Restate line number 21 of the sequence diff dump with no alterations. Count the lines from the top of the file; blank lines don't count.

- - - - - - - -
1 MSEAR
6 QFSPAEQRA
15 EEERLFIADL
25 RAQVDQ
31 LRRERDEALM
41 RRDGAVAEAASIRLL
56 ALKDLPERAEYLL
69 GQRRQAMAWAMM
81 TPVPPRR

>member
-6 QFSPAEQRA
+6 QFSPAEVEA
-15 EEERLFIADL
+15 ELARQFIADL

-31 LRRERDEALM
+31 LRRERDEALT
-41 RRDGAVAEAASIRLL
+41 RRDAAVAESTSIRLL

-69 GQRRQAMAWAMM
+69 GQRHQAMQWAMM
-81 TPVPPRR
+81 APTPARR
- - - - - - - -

-81 TPVPPRR